Thursday, July 19, 2012

Still battling Bradford pear tree suckers

2½ years ago, we had a Bradford pear tree removed in our front yard because of severe mistletoe infestation that was causing limbs to break off. We replaced the tree with the giant clumping timber bamboo (Bambusa oldhamii) that has become the focal point of the front yard. Read this post for more information about this transformation.

The stump of the Bradford pear was ground out to a depth of approx. 2 feet—enough you would think to get rid of the tree for good. While that might be true for most trees, it clearly wasn’t enough to kill this one. Suckers started to pop up almost immediately, not only near the stump but many feet away.

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My default method of control is to cut out the suckers with a hori-hori knife. In April 2011 I tried a product called Sucker Stopper RTU and while it may have slowed down sucker production for a while, it ultimately didn’t work. 

As you can see in these photos, there are so many suckers, I sometimes don’t even know where to begin.

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Last weekend I cut out all the suckers I was able to spot—not always easy considering how many plants there are within 15 ft. of the where the tree had originally been.

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The result is very satisfying.

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No suckers, just stuff I planted, like these yellow-flowering pokers (Kniphofia citrina?)

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Unfortunately, within a week or two the suckers will make a comeback. How much energy could possibly be stored in the remaining tree roots to still produce so many suckers???

Which brings me to the point of this post: Does anybody have any suggestions on how to eliminate these suckers once and for all? Would cutting the suckers near ground level and painting the cut surface with full-strength Roundup (glyphosate) work? I hate using chemicals in the garden but I’m running out of patience.

6 comments:

  1. Replies
    1. Nope. But wouldn't they eat the roots of desirable plants as well, including my Bambusa oldhamii that's right there?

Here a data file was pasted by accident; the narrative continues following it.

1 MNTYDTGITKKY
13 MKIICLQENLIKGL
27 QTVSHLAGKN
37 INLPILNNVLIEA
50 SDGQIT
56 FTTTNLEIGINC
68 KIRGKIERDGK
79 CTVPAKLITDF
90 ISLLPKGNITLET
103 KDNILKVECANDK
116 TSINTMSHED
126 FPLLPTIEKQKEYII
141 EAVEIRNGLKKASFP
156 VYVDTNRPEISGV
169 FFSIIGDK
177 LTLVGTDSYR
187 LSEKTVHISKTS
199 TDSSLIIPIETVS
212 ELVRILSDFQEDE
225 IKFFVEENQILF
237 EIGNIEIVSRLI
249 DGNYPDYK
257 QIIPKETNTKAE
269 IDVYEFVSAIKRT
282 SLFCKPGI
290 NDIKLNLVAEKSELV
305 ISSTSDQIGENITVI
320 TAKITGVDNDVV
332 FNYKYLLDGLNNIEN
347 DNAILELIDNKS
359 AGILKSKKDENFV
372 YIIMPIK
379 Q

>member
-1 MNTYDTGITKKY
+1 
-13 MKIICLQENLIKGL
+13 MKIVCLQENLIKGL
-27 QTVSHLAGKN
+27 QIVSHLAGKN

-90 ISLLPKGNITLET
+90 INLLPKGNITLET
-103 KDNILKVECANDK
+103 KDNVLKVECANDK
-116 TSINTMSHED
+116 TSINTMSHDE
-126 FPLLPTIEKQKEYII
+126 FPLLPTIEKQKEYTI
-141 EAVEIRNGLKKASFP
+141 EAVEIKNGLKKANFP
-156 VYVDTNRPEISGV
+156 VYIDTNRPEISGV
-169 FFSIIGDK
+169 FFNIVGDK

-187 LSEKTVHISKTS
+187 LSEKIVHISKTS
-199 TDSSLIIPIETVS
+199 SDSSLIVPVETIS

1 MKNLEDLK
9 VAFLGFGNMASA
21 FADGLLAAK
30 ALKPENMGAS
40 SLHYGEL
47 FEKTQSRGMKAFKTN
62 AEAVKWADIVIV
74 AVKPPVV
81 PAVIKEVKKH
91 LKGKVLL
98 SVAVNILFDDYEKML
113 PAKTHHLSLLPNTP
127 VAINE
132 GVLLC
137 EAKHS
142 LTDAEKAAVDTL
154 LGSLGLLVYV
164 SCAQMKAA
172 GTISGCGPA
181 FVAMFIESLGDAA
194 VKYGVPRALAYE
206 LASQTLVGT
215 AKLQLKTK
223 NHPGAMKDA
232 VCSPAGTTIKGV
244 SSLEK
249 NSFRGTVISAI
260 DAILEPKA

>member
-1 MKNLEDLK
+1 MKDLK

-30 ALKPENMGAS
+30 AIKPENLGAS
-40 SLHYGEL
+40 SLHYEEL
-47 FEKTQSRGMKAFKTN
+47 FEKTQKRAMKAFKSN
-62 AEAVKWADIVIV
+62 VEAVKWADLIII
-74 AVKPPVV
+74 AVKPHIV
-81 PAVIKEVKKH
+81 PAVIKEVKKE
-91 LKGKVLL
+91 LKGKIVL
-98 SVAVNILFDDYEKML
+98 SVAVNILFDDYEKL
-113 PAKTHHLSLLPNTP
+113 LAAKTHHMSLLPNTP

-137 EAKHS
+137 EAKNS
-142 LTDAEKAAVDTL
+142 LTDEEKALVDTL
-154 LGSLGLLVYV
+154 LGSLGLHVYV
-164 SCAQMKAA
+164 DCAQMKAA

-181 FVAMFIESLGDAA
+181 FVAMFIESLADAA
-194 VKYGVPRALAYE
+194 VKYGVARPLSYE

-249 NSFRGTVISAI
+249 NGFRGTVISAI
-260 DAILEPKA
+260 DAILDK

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    2. I have at least one resident gopher (little bastard), despite already...dispatching...one earlier this year. So far, he hasn't touched any of the 7 bamboos that surround my back lawn, where he hangs out. He seems to love grass and sedges, but ignores my clover.

      But, yeah, I'm sure he'd eat all sorts of stuff you don't want him to. I'm jealous of your lack of gophers!

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  2. If you can pull them (using a shovel helps) they seem to stay away longer. I've heard that painting "Brush be Gone" (Triclopyr amine) directly on the fresh cut before it has a chance to heal over is effective but haven't tried it myself. How frustrating!

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    Replies
    1. I agree, that's why I try to cut out as much as possible with my weeding knife.

      I haven't tried Brush-B-Gon but it's an excellent suggestion. Based on your reply I did a quick Google search and found this encouraging blurb. The writer's quip about Bradford pear root stock having "more lives than Regis Philbin" made me laugh.

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  3. Round-up works best on foliage. It is carried down into the plant's vascular system which it then blocks. I would carefully paint each un-cut sucker with round up diluted according to package directions. I can sympathize, because I've been pulling out Wisteria suckers since I pulled the Wisteria out in 2008.

    Bamboo sure looks nice there.

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